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5 ways to support kids who struggle with student-directed learning

July 10, 2014
strategies for helping kids be successful with project based learning and student direct learning

I mentioned in my ten takeaways from #ISTE2014 post that I wanted to write a bit more about some of the problems teachers are encountering with project-based and student-directed learning. Even though we believe deeply in helping kids uncover their passions, ask and pursue answering their own questions, and take ownership over their learning, the […]

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Follett Classroom Connections: a new set of eBook tools

July 7, 2014
Follett Classroom Connections eBooks

I’m proud to have Follett Learning as a sponsor and supporter of this blog (you might recall my posts on the annual Follett Challenge which awards $200K in tech resources to schools), and today I’m going to share with you their newest add-on service to the free Follett Shelf platform. It’s called Classroom Connections, and it’s a set of instructional tools […]

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My 10 big take-aways from #iste2014

July 2, 2014
#ISTE2014 Atlanta

I’ve always thought the term “re-entry” to our regular lives after an ISTE conference was a bit dramatic, but it really does feel that way this year. 16,000 educators in one building is…intense. Now that I’m back from Atlanta and scrolling through my notes, I’m going to try to condense everything down to 10 main take-aways. These are not necessarily the most […]

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Sortify: a free open-ended game for all grade levels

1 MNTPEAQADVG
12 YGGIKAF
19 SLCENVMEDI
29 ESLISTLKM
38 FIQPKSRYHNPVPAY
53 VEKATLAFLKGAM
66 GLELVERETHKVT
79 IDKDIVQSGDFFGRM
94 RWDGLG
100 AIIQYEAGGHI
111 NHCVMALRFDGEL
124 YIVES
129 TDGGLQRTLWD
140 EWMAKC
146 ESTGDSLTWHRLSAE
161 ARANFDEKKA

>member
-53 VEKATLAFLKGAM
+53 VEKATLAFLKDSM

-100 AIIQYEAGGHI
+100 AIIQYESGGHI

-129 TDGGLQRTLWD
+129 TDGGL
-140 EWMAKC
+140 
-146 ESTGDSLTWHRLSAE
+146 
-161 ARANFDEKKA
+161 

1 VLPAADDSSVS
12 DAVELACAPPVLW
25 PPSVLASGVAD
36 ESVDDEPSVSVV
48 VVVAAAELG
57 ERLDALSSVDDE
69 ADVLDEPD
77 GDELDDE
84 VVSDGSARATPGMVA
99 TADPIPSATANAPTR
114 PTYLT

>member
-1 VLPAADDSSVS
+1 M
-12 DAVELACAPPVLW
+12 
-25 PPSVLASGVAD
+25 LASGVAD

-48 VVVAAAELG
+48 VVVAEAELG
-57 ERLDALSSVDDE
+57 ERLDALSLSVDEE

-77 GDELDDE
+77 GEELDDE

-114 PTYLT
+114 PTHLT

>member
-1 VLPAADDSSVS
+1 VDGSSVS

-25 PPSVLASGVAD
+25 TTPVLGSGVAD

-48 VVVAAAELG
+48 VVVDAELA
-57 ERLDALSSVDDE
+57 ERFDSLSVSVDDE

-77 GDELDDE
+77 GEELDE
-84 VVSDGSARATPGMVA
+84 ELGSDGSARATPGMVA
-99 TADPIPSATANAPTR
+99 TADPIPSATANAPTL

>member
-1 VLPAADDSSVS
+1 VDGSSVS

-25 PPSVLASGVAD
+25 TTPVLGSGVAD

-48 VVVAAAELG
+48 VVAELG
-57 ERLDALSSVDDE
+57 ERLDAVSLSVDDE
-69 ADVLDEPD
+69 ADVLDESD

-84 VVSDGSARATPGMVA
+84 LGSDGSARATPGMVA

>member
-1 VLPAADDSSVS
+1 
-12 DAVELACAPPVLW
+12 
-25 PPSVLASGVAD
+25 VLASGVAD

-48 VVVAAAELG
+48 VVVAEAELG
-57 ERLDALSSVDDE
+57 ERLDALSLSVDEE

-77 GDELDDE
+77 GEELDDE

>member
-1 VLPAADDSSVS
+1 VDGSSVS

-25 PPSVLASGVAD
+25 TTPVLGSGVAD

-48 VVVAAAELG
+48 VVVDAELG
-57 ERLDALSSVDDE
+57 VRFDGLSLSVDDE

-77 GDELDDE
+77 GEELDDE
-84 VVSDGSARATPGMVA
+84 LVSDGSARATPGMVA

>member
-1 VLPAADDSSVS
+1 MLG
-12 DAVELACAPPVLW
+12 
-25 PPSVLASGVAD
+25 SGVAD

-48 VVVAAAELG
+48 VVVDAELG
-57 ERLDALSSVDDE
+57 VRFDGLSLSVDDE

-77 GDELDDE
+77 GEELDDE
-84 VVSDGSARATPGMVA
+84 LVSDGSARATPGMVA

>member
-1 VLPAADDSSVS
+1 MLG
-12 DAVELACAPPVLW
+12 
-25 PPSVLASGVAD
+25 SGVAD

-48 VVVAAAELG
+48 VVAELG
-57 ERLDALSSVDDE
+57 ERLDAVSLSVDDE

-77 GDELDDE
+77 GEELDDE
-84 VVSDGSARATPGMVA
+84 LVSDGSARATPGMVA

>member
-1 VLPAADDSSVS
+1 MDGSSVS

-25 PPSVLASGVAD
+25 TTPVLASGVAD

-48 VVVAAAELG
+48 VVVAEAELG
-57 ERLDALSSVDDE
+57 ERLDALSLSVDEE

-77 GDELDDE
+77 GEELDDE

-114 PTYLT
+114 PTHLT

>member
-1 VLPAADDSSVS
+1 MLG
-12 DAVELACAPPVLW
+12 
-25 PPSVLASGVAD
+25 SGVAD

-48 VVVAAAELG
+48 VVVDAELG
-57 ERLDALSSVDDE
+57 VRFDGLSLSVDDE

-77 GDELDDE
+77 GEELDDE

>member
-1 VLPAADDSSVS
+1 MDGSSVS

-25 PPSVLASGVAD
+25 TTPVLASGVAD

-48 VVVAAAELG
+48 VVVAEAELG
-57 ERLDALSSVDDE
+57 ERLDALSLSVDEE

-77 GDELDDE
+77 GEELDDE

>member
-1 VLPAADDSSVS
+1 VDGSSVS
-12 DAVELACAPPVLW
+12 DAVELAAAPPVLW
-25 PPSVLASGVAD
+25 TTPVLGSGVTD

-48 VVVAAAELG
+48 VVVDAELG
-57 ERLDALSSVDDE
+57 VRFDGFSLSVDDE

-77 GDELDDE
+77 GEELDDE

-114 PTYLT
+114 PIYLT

June 25, 2014
GameUp by BrainPOP

I don’t often talk about my work as the Educational Content Creator for BrainPOP because a lot of what I do is behind the scenes stuff that probably isn’t that blog-worthy. But I absolutely have to share with you this really cool game that I’ve been working on with the GameUp team for months because I think […]

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A bright idea for simplifying differentiation with smart student grouping

June 21, 2014
group work

Do your students hate group work? If so, they’re not alone. Personality conflicts and a wide range of abilities within the group often create results like this: Here’s a strategy to make it easier for you to form effective groups for a project or activity and differentiate the work that students do within their groups: 1) Pre-assess students […]

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“It must be nice to be paid not to work in the summer!”

June 16, 2014
why teachers don

If you had a dollar for every time you’ve heard that, right? It’s amazing how many people are unaware that most teachers spend their summers working a second job, teaching summer school, attending professional development, and/or doing curriculum mapping. And nearly all of us spend at least part of our summers working more unpaid hours preparing for the fall […]